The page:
Cargo being loaded onto the Horizon Arctic so it can be taken to the harbous in St John’s and help with the search efforts
The frantic search comes as the submarine is expected to havejust a few hours left of oxygen. Pictured: Equipment arriving at St John’s airport
How does the sonar that identified the banging noises work?
Banging noises have been detected every 30 minutes by a Canadian plane with underwater sonar capabilities.
This has led to fresh hope that the crew of the Titan vessel are still alive, and are deliberately making noises against the hull.
But what is sonar, how does it work and what does this mean for the rescue mission?
What has happened?
As the aircraft flew over the search area it dropped devices called sonobuoys – an important tool for underwater searches.
Once dropped, they descend to the required depth and maintain communication with the aircraft above.
The buoys were initially developed during WWII to detect German U-boats, but are now used for a variety of purposes including in search and rescue operations.
They can map the location of an airplane crash site, a sunken ship or survivors at sea.
How does it work?
Sonar works in two different ways: active and passive detection.
Active detection involves bouncing a ‘ping’ into the surrounding area and listening for the returning echo.
Passive detection involves listening for sounds produced by propellers and machinery.
Which is being used here?
Search teams will mostly be using passive detection – picking up noises that are hoped to be the crew banging against the hull of the submersible.
Active detection is much more difficult around the Titanic wreck, as it would be incredibly difficult to distinguish between the submersible and the surrounding debris.
Can the submersible now be located?
Unfortunately, three buoys would need to pick up the sound so that experts could ‘triangulate’ the position of the sub.
Triangulation – commonly used by geologists to find the locations of Earthquakes – allows for a more precise location to be determined by using angles.
How hopeful can we be about these noises?
Dr Jamie Pringle, Reader in Forensic Geosciences at Keele University, said: ‘The fact they are 30 minutes apart is a great sign.
‘It is unlikely to be from another submarine, which typically only go down to 900m, or a surface ship propellor which would make a continuous noise – so this sound is likely manmade.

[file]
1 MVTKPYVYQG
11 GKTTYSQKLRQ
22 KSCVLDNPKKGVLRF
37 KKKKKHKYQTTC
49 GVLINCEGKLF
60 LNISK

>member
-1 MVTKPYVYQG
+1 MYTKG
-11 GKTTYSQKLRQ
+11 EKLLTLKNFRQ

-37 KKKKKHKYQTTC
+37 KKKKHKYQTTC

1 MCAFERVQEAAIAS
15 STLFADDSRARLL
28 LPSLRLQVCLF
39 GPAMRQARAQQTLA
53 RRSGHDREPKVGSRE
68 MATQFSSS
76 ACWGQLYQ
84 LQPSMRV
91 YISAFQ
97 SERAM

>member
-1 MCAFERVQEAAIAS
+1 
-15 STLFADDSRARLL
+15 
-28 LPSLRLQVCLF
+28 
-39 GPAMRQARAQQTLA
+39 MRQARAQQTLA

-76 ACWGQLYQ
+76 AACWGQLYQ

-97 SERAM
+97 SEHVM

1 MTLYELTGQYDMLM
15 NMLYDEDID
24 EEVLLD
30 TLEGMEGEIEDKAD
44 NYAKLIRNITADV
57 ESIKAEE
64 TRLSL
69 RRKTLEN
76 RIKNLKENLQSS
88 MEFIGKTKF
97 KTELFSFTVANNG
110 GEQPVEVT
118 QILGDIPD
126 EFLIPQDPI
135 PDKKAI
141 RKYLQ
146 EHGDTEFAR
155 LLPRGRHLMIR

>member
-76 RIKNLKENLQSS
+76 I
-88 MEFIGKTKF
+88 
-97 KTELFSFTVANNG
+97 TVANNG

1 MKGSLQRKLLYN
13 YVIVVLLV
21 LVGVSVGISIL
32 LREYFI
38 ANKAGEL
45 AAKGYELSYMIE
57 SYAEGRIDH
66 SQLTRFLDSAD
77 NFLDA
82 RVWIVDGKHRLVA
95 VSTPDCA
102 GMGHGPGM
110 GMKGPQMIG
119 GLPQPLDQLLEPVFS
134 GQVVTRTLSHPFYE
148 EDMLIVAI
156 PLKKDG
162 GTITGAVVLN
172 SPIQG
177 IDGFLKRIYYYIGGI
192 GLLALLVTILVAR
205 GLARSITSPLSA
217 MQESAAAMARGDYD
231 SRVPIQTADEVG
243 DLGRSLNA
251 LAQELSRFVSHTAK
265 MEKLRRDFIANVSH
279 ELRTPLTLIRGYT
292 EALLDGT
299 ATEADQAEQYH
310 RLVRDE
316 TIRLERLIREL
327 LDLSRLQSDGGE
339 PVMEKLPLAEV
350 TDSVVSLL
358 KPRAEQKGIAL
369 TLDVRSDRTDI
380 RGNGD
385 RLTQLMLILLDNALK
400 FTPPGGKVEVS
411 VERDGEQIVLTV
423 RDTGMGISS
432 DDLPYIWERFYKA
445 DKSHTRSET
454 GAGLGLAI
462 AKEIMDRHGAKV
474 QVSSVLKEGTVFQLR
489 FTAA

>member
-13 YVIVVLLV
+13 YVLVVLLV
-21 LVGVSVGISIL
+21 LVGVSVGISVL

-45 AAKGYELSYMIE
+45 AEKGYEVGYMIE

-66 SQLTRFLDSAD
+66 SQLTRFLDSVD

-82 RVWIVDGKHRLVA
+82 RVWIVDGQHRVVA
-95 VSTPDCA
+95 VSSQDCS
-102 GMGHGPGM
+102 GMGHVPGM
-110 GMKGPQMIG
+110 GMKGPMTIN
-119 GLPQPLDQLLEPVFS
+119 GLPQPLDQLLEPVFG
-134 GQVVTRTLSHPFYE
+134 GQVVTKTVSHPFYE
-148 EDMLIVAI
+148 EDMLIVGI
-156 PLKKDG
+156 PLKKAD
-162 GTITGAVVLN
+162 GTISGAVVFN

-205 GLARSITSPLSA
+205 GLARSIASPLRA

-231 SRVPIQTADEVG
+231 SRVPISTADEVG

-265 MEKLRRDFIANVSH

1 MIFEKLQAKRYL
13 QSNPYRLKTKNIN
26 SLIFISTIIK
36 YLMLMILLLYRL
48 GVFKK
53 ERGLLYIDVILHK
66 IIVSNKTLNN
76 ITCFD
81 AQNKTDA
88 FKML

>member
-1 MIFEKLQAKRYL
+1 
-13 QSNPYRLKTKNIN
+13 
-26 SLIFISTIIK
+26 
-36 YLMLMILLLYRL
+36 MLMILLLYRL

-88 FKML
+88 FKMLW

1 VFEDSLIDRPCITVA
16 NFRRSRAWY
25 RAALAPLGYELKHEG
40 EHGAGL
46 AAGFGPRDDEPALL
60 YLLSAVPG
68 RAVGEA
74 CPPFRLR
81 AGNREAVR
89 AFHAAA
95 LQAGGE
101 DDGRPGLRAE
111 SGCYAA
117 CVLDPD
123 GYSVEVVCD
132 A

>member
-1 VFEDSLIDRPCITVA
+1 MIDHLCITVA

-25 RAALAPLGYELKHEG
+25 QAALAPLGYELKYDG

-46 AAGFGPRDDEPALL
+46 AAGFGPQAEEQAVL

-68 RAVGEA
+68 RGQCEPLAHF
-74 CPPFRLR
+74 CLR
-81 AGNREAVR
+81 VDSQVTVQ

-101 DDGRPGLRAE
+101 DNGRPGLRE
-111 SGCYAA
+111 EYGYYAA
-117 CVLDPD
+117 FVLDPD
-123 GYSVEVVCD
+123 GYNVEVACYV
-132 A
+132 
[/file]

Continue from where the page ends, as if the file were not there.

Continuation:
‘Acoustic noise travels far in water – for example whale sounds – so that is both good and bad news.
‘You would still need three static buoys to be able to triangulate the sound to get a position fix.
‘I should also add a caveat that the sound could, of course, be coming from something other than the sub, let’s not give people false hope here.
‘The lack of oxygen is key now – even if they find it, still need to get to the surface and unbolt it.’
They said underwater noises were heard by a plane and operations were ‘relocated’ to determine the origin. As of early Wednesday, they have ‘yielded negative results’.
The memo, while did not reveal the timing or cause of the noises, read: ‘CC Halifax launched a P8, Poseidon, which has underwater detection capabilities from the air,’ the DHS memo read, ‘reported a contact in a position close to the distress position.
‘The P8 heard banging sounds in the area every 30 minutes. Four hours later additional sonar was deployed and banging was still heard.’
Rescue crews will now analyse the data further to help form a search plan into the deep Atlantic Ocean.
As the search continues, OceanGate has continued to come under fire, with Admiral Parry slamming the company this morning claiming the submarine trip was ‘fundamentally dangerous’ and had ‘no back-up plan’.
‘Why on earth you would go in a dodgy piece of technology where you actually have to sign away any right to sue the company for emotional damage, injury or death is beyond me’, he added.